Many on the sell side believe that as long as third-party cookies are still in play, buyers won’t spend meaningfully on alternatives like SDA that currently lack the familiarity and scalability of third-party-cookie-based targeting.
The IAB Tech Lab agrees. Since cookies are still the status quo and advertisers are guided by commercial incentives, there is no “stick” compelling agencies and DSPs to adopt the SDA spec, said Benjamin Dick, the IAB Tech Lab’s senior director of product.
But concerns about scalability are separate from concerns about transparency into how SDAs are built, Lambert said. “The IAB Tech Lab is conflating economies of scale with what buyers want – better transparency, better access [and] more of a guarantee on what I’m spending my money on,” he said.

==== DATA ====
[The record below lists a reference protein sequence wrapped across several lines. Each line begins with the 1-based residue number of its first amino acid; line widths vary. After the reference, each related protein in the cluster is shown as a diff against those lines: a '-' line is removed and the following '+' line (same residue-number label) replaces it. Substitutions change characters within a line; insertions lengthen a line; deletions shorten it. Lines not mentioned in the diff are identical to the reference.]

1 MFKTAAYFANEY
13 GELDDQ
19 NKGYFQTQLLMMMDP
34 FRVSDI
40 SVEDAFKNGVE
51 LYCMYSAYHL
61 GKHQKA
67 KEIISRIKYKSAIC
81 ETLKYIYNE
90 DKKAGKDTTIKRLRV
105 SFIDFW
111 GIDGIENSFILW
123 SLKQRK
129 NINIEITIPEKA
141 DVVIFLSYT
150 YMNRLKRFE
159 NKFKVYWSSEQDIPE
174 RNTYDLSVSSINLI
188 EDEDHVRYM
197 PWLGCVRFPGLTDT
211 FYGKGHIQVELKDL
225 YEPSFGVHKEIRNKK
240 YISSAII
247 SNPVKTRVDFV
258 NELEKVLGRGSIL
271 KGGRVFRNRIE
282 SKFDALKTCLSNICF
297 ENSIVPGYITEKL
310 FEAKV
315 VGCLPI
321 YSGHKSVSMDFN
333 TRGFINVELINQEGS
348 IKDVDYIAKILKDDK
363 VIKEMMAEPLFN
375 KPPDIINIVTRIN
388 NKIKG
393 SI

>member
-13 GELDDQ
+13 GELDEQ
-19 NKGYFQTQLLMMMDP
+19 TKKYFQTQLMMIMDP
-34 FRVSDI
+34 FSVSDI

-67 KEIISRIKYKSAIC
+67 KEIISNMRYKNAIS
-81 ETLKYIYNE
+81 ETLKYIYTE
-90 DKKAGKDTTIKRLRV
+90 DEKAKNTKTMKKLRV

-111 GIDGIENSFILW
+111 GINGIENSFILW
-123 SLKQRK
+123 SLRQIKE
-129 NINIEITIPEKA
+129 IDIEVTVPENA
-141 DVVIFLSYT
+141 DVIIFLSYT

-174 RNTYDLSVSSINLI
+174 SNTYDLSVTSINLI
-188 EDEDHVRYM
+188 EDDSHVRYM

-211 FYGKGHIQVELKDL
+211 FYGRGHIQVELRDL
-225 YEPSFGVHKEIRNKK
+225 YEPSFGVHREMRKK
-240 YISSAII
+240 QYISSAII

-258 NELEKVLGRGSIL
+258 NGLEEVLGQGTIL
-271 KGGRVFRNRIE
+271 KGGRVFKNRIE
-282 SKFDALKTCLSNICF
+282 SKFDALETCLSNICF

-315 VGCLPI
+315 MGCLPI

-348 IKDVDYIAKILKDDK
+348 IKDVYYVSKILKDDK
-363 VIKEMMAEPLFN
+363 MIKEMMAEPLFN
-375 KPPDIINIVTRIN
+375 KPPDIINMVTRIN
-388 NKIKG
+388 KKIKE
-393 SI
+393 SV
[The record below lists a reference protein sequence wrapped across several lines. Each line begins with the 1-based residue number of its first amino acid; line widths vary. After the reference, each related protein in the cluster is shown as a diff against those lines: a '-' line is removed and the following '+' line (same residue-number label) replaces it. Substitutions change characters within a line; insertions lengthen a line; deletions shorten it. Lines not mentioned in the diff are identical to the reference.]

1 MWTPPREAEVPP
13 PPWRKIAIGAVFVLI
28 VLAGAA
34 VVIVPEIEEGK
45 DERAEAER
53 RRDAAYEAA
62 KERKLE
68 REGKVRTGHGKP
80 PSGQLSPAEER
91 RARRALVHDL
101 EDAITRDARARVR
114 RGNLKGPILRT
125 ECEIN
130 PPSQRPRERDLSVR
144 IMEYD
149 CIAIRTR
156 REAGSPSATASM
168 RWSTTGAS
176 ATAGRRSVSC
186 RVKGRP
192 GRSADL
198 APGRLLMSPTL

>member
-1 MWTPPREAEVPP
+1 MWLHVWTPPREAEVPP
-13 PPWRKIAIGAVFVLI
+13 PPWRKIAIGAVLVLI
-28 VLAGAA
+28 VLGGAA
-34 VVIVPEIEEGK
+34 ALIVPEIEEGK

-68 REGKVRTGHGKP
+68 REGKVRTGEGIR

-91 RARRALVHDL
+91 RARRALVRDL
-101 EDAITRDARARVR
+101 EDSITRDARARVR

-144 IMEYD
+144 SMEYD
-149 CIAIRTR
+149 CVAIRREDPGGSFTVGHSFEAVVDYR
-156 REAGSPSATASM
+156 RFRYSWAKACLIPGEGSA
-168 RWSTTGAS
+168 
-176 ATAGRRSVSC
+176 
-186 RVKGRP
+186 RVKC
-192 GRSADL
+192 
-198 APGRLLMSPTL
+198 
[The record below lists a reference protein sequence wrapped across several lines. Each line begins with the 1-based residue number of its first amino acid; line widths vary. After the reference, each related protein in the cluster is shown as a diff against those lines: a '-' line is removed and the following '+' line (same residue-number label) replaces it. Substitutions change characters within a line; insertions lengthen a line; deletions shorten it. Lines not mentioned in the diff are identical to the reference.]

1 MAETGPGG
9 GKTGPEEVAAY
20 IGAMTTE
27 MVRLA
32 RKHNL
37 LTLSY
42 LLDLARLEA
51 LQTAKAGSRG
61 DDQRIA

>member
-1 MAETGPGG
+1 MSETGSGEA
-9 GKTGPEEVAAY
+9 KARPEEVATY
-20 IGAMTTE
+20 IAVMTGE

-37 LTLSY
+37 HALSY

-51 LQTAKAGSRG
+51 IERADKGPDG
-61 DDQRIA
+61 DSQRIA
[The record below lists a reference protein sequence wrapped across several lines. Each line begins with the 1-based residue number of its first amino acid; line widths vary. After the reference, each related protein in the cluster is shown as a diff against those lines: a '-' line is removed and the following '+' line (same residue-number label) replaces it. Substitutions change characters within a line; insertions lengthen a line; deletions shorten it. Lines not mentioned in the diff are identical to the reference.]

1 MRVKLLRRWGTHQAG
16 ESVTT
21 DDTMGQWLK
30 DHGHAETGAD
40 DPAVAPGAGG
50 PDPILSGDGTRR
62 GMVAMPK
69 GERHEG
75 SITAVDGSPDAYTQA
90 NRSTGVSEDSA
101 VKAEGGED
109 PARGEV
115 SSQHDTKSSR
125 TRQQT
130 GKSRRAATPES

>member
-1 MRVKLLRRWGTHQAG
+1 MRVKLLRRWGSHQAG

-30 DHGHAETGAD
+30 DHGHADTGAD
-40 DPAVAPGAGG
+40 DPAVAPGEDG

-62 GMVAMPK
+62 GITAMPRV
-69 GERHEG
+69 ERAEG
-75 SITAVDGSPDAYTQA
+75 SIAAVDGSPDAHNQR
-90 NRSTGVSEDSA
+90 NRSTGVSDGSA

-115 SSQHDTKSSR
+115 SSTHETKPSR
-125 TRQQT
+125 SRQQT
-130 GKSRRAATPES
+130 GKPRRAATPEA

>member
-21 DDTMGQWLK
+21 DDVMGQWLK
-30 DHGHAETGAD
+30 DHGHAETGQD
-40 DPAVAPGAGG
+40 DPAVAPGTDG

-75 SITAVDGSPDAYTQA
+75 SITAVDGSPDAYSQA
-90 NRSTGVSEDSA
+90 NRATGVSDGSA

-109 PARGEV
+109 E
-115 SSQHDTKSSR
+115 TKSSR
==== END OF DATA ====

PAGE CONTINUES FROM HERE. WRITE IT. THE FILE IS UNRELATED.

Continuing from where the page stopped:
In other words, the scale problem will take care of itself – but only if buyers can get more clarity into how publishers build SDAs.
“The taxonomy is consistent from the IAB, but we need to ensure there is consistency and trustworthiness in the way publishers are bucketing their audiences based on that taxonomy,” McElvain said.
MediaMath’s Lansky agreed that the IAB’s taxonomy for SDAs is consistent, but it’s still too early to judge how effectively that taxonomy is applied on the publisher end, he said.